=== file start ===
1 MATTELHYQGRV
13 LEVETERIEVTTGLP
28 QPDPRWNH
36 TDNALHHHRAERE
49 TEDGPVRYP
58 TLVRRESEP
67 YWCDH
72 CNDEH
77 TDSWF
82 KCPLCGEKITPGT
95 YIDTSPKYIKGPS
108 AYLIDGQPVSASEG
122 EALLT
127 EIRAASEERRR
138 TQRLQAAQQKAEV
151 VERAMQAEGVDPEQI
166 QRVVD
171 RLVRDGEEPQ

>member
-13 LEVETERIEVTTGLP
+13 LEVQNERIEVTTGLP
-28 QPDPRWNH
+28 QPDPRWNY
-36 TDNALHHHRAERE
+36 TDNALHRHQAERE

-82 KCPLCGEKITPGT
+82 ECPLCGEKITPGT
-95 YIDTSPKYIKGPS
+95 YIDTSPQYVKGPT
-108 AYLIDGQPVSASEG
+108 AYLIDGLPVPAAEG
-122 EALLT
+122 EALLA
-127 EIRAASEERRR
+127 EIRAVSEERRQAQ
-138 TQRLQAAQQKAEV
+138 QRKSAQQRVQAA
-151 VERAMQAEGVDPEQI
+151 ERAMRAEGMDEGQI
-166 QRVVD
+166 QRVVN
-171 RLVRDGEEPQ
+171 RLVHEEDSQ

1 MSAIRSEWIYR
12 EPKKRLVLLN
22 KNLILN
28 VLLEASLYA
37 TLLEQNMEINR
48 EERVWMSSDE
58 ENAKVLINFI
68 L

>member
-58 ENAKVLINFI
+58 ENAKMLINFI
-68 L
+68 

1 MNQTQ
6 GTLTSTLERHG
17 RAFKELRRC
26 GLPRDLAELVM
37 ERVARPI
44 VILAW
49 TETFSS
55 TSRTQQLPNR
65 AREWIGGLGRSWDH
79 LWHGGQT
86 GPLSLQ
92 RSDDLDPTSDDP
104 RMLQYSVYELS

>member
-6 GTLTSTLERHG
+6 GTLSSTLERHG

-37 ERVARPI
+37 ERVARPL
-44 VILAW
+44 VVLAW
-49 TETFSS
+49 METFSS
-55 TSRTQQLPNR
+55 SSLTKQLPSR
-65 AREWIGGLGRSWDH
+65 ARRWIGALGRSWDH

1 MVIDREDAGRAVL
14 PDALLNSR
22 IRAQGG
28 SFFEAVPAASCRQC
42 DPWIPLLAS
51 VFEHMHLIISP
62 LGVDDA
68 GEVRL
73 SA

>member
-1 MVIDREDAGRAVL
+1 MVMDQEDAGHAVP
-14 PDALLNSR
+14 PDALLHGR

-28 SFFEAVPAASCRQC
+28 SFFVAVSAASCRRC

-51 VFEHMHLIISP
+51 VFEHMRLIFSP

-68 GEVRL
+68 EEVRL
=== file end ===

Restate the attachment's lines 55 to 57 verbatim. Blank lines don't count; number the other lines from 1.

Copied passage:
-68 L
+68 

1 MNQTQ